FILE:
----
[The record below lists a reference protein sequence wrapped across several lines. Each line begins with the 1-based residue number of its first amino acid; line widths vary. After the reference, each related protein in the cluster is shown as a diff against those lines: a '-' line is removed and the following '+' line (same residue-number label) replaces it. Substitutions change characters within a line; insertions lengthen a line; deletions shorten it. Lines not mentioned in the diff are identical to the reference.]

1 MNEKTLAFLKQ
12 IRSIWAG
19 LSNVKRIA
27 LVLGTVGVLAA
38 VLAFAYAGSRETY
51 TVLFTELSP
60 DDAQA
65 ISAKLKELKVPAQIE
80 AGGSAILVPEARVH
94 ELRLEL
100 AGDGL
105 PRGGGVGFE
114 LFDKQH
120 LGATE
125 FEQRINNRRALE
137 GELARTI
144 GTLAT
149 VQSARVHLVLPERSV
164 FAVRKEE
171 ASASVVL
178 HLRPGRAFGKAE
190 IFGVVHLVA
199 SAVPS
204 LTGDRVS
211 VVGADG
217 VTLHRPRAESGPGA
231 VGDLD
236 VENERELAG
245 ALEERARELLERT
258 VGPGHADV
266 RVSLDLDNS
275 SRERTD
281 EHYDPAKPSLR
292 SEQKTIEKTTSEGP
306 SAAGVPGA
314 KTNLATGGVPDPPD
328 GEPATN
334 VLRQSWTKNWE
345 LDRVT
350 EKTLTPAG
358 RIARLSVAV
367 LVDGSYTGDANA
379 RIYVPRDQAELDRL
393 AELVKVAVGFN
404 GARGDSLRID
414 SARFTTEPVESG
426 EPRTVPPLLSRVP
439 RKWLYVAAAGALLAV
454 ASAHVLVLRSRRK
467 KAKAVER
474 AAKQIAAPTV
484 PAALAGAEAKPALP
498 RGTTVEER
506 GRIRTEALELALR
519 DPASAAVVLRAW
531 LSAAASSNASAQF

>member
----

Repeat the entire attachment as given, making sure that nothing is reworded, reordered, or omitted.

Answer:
[The record below lists a reference protein sequence wrapped across several lines. Each line begins with the 1-based residue number of its first amino acid; line widths vary. After the reference, each related protein in the cluster is shown as a diff against those lines: a '-' line is removed and the following '+' line (same residue-number label) replaces it. Substitutions change characters within a line; insertions lengthen a line; deletions shorten it. Lines not mentioned in the diff are identical to the reference.]

1 MNEKTLAFLKQ
12 IRSIWAG
19 LSNVKRIA
27 LVLGTVGVLAA
38 VLAFAYAGSRETY
51 TVLFTELSP
60 DDAQA
65 ISAKLKELKVPAQIE
80 AGGSAILVPEARVH
94 ELRLEL
100 AGDGL
105 PRGGGVGFE
114 LFDKQH
120 LGATE
125 FEQRINNRRALE
137 GELARTI
144 GTLAT
149 VQSARVHLVLPERSV
164 FAVRKEE
171 ASASVVL
178 HLRPGRAFGKAE
190 IFGVVHLVA
199 SAVPS
204 LTGDRVS
211 VVGADG
217 VTLHRPRAESGPGA
231 VGDLD
236 VENERELAG
245 ALEERARELLERT
258 VGPGHADV
266 RVSLDLDNS
275 SRERTD
281 EHYDPAKPSLR
292 SEQKTIEKTTSEGP
306 SAAGVPGA
314 KTNLATGGVPDPPD
328 GEPATN
334 VLRQSWTKNWE
345 LDRVT
350 EKTLTPAG
358 RIARLSVAV
367 LVDGSYTGDANA
379 RIYVPRDQAELDRL
393 AELVKVAVGFN
404 GARGDSLRID
414 SARFTTEPVESG
426 EPRTVPPLLSRVP
439 RKWLYVAAAGALLAV
454 ASAHVLVLRSRRK
467 KAKAVER
474 AAKQIAAPTV
484 PAALAGAEAKPALP
498 RGTTVEER
506 GRIRTEALELALR
519 DPASAAVVLRAW
531 LSAAASSNASAQF

>member